COLOMBO, Sri Lanka — Religious leaders called on the Sri Lankan government to reconsider the state of emergency and not restrict people’s rights to freedom of peaceful assembly and expression.

But after a night of peaceful protests that turned violent, Prime Minister Mahinda Rajapaksa resigned. His younger brother, President Gotabaya Rajapaksa, declared a state of emergency beginning at midnight May 6 after a crippling strike and protest over Sri Lanka’s economic crisis. Sri Lankans have accused both men of mishandling the crisis.

“We want to tell the entire world that the present government uses emergency laws to silence the voice of the people,” said Father Amila Jeevantha Peiris. “It is a massive struggle of Sri Lankan citizens against the dictatorial tyranny of the Rajapaksa regime.” reported Father Peiris said the struggle challenges government parties to step down and leave power. He spoke before the announcement of the prime minister’s resignation.

He claimed the government was threatening freedom of expression. “It’s a citizen’s right,” he said. “We continue our protest against all the government efforts to silence the voice of the people.”

The Sri Lankan government said the state of emergency was declared to ensure political stability, which is a vital condition in overcoming the socioeconomic crisis and to assure public safety and uninterrupted supply of essential services.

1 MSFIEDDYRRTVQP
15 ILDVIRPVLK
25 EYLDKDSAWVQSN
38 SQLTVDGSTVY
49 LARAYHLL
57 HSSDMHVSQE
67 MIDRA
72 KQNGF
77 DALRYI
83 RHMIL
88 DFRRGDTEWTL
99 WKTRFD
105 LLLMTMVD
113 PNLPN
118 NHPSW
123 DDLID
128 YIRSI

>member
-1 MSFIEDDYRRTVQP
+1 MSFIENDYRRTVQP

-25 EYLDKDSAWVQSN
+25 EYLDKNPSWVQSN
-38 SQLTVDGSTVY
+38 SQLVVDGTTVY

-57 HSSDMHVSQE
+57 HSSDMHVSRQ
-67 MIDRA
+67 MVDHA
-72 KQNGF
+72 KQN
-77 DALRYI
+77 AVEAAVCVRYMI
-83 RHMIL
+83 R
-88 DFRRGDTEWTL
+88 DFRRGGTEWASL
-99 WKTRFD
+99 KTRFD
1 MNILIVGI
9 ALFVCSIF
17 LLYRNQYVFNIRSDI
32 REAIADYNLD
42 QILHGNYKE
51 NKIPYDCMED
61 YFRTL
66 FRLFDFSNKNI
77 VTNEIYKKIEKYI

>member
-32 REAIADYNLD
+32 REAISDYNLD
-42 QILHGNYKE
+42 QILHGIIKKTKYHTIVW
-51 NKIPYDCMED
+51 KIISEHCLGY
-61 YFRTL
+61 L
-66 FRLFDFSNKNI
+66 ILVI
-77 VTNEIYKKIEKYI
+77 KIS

The economic and political situation has triggered countrywide protests demanding the resignation of Gotabaya Rajapaksa and his ruling family.

Under the emergency regulations, the president can authorize detentions, seize possessions of property and suspend any law.

Nagasthenne Aruna Thera, a Buddhist monk, said that instead of pursuing their own ambitions, the Ragjapaksa regime should listen to the voices of the people.

“Don’t try to stop these peaceful protests of the people by imposing emergency laws,” he said.

The European Union, U.S. and rights organizations have questioned the use of emergency powers.

The Bar Association of Sri Lanka urged the president to revoke the proclamation as it is not the solution to the situation in the country, and it called on the president to explain the reasons for his decision to the public and ensure that fundamental rights are not violated.

The Human Rights Commission of Sri Lanka asked the government to explain to the public the reasons for the declaration of the state of emergency as protests has mostly taken place within the confines of peaceful and normal police operations.